5. ITAR - The Department of State’s International Traffic in Arms Regulations govern defense articles and activities, as well as all space launch related items and activities.- See 22 CFR Chapter 1, Subchapter M.
      6. NRC – The Nuclear Regulatory Commission governs exports of certain nuclear equipment and materials.  See Title 10, CFR.
      7. OFAC – The Department of Treasury’s Office of Foreign Assets Controls governs exports and other transactions with economically embargoed countries and parties as well as those designated as sponsoring terrorism. - See 31 CFR 501, et seq.
    2. Relevant University Regulations
      1. Policy 7-001: Policy for Research Misconduct
  6. Contacts:
    1. The designated contact officials for this Policy are:
      1. Policy Owner (primary contact person for questions and advice):  Export Control Officer (Office of Sponsored Projects)
      2. Policy Officer: Vice President for Research
      3. These officials are designated by the University President or delegee, with assistance of the Institutional Policy Committee, to have the following roles and authority, as provided in University Rule 1-001:
        1. "A 'Policy Officer' will be assigned by the President for each University Policy, and will typically be someone at the executive level of the University (i.e., the President and his/her Cabinet Officers). The assigned Policy Officer is authorized to allow exceptions to the Policy in appropriate cases.... "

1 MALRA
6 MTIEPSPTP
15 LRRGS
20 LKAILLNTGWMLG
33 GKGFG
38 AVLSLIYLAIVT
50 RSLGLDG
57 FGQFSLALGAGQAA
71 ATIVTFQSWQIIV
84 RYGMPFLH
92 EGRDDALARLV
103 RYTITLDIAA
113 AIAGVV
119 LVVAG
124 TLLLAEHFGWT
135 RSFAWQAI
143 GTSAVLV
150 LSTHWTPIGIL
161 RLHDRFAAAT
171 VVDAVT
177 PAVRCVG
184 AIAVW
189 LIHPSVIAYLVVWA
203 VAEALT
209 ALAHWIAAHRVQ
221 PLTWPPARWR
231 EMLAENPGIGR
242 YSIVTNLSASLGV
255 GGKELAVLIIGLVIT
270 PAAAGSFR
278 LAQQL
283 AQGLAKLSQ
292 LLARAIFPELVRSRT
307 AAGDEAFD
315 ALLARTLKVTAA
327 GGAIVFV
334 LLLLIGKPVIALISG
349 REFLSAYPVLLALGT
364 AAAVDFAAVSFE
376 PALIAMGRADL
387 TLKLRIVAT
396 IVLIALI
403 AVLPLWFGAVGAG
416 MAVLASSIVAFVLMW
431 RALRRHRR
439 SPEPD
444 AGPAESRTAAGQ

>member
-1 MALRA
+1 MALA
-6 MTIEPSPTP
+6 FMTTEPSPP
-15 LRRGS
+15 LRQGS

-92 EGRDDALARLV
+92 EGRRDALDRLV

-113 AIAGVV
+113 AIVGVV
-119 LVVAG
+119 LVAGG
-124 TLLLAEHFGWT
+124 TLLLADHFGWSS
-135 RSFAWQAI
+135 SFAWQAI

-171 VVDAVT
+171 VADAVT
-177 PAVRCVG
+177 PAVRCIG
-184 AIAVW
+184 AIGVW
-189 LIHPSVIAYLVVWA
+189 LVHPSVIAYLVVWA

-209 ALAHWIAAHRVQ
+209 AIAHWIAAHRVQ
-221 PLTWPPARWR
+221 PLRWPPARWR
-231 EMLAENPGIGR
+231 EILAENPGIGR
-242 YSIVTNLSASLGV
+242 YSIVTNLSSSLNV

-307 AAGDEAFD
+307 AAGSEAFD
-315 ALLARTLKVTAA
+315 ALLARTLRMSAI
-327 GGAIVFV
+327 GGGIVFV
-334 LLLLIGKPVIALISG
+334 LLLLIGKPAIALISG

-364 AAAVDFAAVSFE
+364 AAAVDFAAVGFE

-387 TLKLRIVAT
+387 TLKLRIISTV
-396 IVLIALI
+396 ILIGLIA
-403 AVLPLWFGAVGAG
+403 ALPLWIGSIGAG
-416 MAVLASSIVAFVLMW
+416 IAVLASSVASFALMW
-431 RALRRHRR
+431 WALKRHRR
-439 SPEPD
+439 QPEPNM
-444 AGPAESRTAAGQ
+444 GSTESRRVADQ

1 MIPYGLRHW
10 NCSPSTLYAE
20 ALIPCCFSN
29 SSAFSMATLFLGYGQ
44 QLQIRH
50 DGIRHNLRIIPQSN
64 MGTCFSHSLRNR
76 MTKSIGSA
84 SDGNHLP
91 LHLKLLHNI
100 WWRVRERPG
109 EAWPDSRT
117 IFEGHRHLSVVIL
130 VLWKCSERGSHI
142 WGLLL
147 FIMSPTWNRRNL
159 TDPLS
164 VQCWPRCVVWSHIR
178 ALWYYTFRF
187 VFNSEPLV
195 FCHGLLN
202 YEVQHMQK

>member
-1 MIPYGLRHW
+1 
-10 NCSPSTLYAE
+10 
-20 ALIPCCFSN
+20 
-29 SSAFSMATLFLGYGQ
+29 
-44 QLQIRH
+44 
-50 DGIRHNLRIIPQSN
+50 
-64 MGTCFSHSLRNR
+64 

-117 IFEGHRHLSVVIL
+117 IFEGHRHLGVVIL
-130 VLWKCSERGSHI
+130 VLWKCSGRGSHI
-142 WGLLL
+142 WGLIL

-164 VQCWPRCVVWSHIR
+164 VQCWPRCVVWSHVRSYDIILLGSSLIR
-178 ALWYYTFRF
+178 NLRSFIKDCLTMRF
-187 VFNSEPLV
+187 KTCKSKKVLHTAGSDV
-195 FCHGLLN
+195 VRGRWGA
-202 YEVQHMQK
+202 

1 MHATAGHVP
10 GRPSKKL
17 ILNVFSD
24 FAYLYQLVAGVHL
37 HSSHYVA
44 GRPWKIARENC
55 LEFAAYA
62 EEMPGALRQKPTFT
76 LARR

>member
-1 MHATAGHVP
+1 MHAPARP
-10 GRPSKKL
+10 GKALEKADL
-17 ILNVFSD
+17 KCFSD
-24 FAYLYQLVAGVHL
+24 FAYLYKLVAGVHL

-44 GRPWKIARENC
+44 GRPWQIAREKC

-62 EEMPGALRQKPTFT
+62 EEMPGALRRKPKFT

2. "The Policy Officer will identify an 'Owner' for each Policy. The Policy Owner is an expert on the Policy topic who may respond to questions about, and provide interpretation of the Policy; and will typically be someone reporting to an executive level position (as defined above), but may be any other person to whom the President or a Vice President has delegated such authority for a specified area of University operations. The Owner has primary responsibility for maintaining the relevant portions of the Regulations Library... .[and] bears the responsibility for determining -requirements of particular Policies... ." University Rule 1-001-III-B & E
      4. History:
        1. Current version: Revision 0
        2. Approved by the Academic Senate: May 2, 2016
        3. Approved by the Board of Trustees: May 10, 2016
        4. Legislative History for Revision 0

Policy: 7-007 Rev: 0
Date: May 10, 2016
Last Updated: 8/4/21